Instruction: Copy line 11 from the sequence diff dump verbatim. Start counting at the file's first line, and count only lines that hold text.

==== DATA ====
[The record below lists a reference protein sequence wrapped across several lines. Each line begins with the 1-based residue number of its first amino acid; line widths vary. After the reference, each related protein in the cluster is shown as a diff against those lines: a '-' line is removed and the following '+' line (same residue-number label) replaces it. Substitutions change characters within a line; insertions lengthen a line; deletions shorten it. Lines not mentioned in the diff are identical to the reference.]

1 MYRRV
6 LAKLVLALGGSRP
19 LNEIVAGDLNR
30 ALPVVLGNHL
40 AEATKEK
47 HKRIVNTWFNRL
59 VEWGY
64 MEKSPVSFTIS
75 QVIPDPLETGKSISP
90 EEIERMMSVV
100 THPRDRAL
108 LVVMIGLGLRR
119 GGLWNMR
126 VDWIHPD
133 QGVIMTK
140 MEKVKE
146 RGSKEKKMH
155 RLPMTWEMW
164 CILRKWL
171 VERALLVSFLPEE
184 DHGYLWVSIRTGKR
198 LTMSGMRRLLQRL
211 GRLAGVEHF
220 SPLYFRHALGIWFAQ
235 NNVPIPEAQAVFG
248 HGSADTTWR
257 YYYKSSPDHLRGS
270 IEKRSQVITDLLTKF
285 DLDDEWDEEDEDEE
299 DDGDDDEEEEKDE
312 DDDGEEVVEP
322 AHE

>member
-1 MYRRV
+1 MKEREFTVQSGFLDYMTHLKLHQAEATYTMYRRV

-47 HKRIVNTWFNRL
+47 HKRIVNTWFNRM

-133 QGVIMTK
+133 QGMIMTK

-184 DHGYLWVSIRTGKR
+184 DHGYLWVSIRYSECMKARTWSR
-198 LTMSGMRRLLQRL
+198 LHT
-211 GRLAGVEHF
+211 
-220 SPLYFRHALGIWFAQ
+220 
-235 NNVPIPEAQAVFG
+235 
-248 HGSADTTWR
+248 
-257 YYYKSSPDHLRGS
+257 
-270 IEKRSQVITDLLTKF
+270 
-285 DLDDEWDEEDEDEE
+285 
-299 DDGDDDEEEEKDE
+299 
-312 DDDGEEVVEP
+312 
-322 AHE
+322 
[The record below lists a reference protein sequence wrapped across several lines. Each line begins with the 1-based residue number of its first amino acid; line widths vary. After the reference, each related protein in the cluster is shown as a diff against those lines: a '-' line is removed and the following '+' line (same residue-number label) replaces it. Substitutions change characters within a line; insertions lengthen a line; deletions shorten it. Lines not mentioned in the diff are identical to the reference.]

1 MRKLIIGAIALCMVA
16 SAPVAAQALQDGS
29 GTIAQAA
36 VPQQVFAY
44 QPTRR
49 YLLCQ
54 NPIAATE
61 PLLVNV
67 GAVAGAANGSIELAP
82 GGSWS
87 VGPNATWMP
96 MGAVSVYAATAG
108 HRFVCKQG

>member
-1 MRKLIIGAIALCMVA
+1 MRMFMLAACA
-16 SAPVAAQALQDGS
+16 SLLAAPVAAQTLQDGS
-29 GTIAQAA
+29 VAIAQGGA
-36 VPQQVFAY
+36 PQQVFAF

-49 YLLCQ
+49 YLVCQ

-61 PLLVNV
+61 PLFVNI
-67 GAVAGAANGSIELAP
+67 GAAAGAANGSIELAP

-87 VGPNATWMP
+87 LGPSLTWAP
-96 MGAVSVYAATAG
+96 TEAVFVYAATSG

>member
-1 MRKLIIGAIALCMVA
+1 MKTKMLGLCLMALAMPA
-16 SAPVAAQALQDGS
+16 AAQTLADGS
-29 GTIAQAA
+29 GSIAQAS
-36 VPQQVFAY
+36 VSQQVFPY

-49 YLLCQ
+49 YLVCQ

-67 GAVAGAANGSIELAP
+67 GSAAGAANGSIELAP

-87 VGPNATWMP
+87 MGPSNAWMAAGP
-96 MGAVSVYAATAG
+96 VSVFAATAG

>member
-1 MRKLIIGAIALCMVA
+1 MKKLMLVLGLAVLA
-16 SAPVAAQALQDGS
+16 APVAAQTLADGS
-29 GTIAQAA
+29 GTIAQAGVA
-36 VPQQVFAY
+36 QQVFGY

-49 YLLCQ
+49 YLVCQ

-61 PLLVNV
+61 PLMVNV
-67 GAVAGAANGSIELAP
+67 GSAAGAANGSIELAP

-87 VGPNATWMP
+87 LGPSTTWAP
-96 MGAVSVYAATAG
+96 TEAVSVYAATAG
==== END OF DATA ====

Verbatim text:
90 EEIERMMSVV